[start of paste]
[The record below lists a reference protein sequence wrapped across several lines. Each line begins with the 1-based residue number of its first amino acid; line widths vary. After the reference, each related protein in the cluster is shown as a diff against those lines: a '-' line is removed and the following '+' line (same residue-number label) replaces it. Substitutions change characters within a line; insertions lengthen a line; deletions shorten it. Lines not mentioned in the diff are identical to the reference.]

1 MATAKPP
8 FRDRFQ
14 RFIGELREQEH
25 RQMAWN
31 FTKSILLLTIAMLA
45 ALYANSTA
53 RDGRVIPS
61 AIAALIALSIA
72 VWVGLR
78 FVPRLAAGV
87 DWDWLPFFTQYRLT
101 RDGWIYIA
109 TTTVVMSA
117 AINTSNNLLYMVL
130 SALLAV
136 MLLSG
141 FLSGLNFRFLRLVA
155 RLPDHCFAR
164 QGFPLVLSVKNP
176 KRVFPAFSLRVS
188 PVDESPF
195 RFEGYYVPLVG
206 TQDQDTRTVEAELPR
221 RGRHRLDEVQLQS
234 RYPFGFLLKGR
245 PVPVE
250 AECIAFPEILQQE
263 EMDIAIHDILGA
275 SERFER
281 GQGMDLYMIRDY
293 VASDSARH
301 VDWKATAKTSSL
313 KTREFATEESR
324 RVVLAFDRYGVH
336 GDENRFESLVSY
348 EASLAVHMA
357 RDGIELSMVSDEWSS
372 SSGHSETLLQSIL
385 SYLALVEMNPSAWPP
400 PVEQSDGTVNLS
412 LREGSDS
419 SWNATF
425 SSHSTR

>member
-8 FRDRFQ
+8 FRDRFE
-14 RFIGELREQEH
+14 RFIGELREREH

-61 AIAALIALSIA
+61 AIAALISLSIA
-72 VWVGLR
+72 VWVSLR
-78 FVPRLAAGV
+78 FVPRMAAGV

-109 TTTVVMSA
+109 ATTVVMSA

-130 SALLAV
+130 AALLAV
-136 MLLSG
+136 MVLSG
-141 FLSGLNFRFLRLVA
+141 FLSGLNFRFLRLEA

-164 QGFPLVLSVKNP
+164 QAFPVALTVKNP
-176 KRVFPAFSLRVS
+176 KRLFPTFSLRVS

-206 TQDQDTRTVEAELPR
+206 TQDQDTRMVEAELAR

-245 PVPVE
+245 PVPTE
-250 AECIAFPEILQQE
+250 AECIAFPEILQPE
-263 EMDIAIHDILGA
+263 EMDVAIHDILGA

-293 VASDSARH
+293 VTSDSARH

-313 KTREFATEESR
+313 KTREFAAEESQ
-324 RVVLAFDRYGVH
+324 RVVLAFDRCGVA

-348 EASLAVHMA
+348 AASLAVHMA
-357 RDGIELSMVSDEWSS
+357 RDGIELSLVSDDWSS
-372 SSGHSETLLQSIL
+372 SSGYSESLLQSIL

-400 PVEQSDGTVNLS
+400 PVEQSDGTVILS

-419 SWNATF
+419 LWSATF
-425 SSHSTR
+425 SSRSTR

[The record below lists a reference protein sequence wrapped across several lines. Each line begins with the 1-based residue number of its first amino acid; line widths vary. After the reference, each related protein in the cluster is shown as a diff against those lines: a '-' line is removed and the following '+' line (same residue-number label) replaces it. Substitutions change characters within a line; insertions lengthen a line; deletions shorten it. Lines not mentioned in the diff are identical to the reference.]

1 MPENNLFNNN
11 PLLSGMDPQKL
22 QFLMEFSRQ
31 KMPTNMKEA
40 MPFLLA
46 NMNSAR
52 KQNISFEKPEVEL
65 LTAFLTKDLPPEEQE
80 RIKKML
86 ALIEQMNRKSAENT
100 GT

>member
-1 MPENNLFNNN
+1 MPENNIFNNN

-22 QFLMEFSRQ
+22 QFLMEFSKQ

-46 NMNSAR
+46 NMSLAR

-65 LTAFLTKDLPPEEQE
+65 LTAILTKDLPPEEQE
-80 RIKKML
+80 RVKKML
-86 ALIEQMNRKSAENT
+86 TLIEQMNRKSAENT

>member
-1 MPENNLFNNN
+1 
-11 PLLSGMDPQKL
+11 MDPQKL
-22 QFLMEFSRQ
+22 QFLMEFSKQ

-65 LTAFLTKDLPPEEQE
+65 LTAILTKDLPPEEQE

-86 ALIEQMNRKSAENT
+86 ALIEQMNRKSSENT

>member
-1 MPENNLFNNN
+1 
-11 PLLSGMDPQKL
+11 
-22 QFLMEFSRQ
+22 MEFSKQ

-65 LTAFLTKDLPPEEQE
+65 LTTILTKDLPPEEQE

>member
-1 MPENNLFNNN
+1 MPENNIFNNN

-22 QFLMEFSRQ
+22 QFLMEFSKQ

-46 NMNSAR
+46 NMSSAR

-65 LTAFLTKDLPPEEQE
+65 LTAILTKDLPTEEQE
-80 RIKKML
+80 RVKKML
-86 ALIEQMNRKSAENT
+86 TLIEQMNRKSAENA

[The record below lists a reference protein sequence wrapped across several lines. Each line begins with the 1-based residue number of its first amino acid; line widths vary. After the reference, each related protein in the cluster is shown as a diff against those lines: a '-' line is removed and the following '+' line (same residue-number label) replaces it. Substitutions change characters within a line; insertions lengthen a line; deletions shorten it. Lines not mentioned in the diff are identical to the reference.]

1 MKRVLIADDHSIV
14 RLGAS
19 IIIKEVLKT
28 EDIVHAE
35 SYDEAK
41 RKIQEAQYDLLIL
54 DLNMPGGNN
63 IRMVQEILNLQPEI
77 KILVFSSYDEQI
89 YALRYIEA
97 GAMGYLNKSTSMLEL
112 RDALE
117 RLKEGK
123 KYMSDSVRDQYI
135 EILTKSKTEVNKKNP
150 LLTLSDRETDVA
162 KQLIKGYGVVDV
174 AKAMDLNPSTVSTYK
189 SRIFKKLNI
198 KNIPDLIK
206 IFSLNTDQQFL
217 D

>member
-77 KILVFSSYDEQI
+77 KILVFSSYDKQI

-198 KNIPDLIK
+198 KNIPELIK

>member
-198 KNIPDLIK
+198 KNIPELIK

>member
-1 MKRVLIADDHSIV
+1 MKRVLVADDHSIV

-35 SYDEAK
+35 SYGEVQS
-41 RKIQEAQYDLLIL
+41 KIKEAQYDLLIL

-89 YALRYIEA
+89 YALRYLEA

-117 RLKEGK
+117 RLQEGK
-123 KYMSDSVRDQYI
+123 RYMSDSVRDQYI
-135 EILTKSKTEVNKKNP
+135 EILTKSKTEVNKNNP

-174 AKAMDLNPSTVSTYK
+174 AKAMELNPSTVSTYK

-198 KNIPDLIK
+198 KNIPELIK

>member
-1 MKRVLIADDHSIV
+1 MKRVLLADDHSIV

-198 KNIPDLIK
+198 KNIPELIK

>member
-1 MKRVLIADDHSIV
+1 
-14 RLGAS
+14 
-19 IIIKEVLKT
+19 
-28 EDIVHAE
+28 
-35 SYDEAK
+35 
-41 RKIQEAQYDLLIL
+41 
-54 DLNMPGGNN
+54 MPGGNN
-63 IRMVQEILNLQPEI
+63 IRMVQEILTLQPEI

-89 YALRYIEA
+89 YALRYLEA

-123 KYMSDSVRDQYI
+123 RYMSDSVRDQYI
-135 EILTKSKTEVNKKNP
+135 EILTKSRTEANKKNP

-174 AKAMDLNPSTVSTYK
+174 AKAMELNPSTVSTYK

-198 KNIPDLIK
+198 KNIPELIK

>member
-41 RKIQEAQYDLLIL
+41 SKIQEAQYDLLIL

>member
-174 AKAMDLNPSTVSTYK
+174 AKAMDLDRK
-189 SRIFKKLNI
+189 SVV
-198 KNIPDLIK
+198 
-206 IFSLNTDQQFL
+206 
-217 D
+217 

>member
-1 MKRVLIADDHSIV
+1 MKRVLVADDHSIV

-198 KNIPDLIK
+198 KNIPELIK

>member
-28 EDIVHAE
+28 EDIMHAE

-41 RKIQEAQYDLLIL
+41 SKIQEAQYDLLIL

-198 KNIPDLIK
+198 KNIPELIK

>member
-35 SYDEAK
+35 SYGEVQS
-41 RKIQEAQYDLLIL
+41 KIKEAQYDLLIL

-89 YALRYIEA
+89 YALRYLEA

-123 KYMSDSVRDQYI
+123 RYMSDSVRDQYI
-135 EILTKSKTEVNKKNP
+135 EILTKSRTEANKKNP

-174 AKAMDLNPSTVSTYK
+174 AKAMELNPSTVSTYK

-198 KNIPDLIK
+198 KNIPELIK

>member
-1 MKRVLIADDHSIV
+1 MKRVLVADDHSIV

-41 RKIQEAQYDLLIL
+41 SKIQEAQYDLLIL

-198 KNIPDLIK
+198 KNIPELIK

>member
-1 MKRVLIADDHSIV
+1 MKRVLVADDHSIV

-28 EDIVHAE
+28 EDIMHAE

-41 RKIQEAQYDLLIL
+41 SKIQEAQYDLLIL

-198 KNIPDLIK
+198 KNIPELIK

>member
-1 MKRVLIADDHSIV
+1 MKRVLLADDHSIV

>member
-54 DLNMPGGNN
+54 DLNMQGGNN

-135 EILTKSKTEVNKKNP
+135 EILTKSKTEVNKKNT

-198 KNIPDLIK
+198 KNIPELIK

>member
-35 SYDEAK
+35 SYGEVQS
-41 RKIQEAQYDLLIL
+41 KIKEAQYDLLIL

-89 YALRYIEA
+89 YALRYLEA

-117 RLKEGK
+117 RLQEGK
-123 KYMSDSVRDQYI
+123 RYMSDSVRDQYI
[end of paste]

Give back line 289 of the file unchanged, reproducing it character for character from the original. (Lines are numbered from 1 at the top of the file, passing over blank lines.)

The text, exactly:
-198 KNIPDLIK